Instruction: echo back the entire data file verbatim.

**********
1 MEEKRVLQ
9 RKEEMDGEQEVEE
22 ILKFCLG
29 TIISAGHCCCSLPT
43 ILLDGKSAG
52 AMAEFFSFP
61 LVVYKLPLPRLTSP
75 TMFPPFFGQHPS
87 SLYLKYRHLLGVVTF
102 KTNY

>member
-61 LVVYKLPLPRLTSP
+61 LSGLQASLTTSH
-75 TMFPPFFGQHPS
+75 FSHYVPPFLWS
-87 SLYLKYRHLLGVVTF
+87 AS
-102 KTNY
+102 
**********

1 MEEKRVLQ
9 RKEEMDGEQEVEE
22 ILKFCLG
29 TIISAGHCCCSLPT
43 ILLDGKSAG
52 AMAEFFSFP
61 LVVYKLPLPRLTSP
75 TMFPPFFGQHPS
87 SLYLKYRHLLGVVTF
102 KTNY

>member
-61 LVVYKLPLPRLTSP
+61 LSGLQASLTTSH
-75 TMFPPFFGQHPS
+75 FSHYVPPFLWS
-87 SLYLKYRHLLGVVTF
+87 AS
-102 KTNY
+102 